Landon Donovan wasn't good enough to make the U.S. World Cup team. At least, that's the way coach Jurgen Klinsmann saw it.
But Donovan was good enough Wednesday night to enter the Major League Soccer All-Star game in the second half, score the winning goal and walk off the field, saluting a sellout Providence Park crowd as the fans rewarded him with a standing ovation.
That's star quality.
"We're all happy for Landon," teammate Michael Bradley said after the MLS stars' 2-1 victory over Bayern Munich. "He is such a good guy, and everybody enjoys talking and spending time with him.
"What he has been able to accomplish on the field throughout his career speaks for itself. It doesn't surprise you anymore when he comes on the field, plays 20 minutes and walks off with a goal."
Donovan is the face of U.S. men's soccer, the all-time leading scorer for the national team, the most-decorated player in MLS history. On Wednesday night, the 32-year-old forward for the Los Angeles Galaxy was playing in a record 14th straight All-Star Game, having started the string as a rookie in 2001.
While Galaxy teammates Robbie Keane and Omar Gonzalez were removed from the All-Star Game in order to prepare for a league match against San Jose on Friday, there was no way Donovan was going to sit it out. But concessions were made as MLS coach Caleb Porter -- the Timbers' coach -- and Galaxy coach Bruce Arena arranged a deal beforehand.
"There was an understanding I'd play 20 or 25 minutes and Caleb would get me out of there," Donovan said. "It worked out well."
Did it ever.
The 5-8 Donovan -- boy, did he look small as he met with reporters afterward -- entered the game five minutes into the second half to a raucous ovation. Twenty minutes later, as if on cue, Donovan scored on a pretty feed from the Timbers' Diego Valeri for the game-winner. After a brief celebration, he was removed from the game by Porter to another thunderous cheer from the Providence Park partisans.
Who wrote the script, Francis Ford Coppola?
"I've scored more meaningful goals," Donovan allowed, "but that was a lot of fun."
Then Donovan slipped into his ambassador's role -- first for the city of Portland in staging its first MLS All-Star Game, then for the league itself.
"The week's been fantastic," he said. "The guys responded well. Caleb did an excellent job getting us prepared. The city put on a great show. This was a good way to culminate all of that. Everyone should feel proud of what happened this week."
After scoring his goal, Donovan pulled on his "MLS" patch as the television cameras honed in.
"I'm proud to be a part of this league," he said. "For many years, those of us were looked down upon for staying and playing here. This was a big moment for our league."
Not as big as it could have been. Bayern Munich is one of the premier sides in the world, the most successful club in German soccer history. Six players on its roster were members of the German team that won the World Cup.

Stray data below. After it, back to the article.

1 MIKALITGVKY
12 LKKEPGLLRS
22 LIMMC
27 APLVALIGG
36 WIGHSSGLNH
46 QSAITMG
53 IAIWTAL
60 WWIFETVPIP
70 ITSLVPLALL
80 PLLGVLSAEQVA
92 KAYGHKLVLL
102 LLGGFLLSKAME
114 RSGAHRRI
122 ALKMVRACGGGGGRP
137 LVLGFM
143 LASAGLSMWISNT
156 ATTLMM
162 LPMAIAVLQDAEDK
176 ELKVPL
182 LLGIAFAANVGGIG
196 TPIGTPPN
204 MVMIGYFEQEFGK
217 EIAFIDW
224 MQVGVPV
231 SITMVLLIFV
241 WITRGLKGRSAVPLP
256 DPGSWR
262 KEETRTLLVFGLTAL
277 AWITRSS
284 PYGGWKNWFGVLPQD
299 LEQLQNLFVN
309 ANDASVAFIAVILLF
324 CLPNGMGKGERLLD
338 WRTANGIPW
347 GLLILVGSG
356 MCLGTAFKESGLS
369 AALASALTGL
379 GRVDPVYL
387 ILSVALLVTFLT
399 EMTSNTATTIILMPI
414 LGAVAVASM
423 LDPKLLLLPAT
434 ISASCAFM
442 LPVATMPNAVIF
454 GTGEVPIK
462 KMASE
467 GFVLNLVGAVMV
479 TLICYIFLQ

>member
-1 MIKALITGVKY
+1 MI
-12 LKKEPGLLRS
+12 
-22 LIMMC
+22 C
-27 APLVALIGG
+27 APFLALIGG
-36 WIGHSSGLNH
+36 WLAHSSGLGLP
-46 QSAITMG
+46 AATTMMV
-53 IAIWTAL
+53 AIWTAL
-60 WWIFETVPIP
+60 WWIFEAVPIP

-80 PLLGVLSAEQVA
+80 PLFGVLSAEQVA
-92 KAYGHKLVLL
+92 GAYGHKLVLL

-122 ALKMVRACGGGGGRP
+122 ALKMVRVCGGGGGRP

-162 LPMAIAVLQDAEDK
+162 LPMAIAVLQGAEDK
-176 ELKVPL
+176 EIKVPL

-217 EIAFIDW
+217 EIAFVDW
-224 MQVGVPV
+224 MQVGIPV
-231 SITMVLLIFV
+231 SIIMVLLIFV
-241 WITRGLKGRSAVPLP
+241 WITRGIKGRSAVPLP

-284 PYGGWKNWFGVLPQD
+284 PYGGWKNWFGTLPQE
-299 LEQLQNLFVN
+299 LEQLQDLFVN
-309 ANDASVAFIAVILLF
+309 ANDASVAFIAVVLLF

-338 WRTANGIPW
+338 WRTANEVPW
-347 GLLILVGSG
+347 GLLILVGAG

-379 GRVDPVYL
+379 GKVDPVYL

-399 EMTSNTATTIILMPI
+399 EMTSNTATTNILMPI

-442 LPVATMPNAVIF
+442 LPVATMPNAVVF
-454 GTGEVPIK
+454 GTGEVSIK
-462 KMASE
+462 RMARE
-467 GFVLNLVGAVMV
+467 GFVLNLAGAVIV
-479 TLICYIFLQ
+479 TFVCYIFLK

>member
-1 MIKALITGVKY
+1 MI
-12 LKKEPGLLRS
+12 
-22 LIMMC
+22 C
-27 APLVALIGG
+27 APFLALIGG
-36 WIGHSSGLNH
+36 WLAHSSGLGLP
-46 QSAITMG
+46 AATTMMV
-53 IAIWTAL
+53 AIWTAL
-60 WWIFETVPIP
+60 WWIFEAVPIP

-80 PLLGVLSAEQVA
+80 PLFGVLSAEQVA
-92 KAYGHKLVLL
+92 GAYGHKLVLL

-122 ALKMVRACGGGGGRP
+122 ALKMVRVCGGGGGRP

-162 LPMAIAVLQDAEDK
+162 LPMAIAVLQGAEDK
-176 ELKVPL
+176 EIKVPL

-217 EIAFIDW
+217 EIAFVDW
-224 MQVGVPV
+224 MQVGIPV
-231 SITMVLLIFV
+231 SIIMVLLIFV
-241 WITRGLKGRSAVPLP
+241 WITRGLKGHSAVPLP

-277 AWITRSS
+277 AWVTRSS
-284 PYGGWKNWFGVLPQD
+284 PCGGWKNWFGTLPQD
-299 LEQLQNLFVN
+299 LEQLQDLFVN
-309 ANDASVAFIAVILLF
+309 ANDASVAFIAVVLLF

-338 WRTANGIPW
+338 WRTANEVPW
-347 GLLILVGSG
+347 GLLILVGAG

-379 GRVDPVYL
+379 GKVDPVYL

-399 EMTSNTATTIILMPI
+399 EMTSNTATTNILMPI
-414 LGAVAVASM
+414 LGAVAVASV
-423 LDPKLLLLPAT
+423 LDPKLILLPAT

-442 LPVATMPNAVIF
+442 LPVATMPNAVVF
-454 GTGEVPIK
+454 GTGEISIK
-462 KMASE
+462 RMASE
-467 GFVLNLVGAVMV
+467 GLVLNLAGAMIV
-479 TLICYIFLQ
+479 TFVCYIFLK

None of them started Wednesday's game, however, all working back into active duty after Germany's 1-0 victory over Argentina in the July 13 World Cup final.
Goalkeeper Manuel Neuer came in early in the second half, and the other five put in cameo roles, entering in the 80th minute.
Bradley and Donovan both told me that didn't detract from the MLS victory.
"Not at all," Bradley said. "Those guys have been on vacation for three weeks. You couldn't have expected them to play more than that."
"We understand the game doesn't count for anything," Donovan offered. "We know Bayern are in their preseason and their best players didn't play.
"They were still competitive. Those guys wanted to win, just like we did. Any time you can get a result like that, it's good, no matter what the circumstances."
(Let me digress for a moment. Soccer types have the habit of referring to singular nouns such as Bayern with plural verbs. Bayern is in "its" preseason, not "their.")
And I beg to differ with both Bradley and Donovan about the missing Germans. The triumph would have been much more impressive had Bayern been at full strength. The lads who did play were skilled but not very forceful.
A knowledgeable media type sitting next to me in the press box said they regarded the game as a "workout." That might have been overstating it. But there didn't seem to be much sense of urgency, even if Bayern coach "Pep" Guardiola was a lout afterward, refusing to shake Porter's hand as is customary.
On the other hand, it was a great event for Portland's soccer fans, who love their sport with unusual passion. Donovan reflected back to the difference today from his first MLS All-Star appearance in San Jose in 2001.
"I enjoyed this week quite a bit," he said. "The fans are great here. In San Jose, we'd walk out of the hotel and walk around the city and nobody knew who you were. Here, there are people waiting around the lobby, standing outside, following guys everywhere, getting autographs.
"They all watched the World Cup this summer. The game has changed so much, and I'm really proud I can be a part of it."
Indeed, Providence Park fans treated all of the players with reverence, and the German World Cuppers as rock stars. There were plenty of fans sporting red Bayern Munich sweaters, enough to fill most of three sections of the stands.
They might have left a bit disappointed, but their team lost, fair and square. In the 11 years that the MLS stars have played an international opponent, they've gone 7-4.
"It was a real game," Donovan said. "There's no two ways about it, a real soccer game. It was fun to be a part of. I'm glad the format is this way. It makes it fun for all of us. The fans enjoy it better, too."
And the guy who wasn't quite good enough to play for his country in the World Cup provided the drama. Coppola couldn't have written a better script.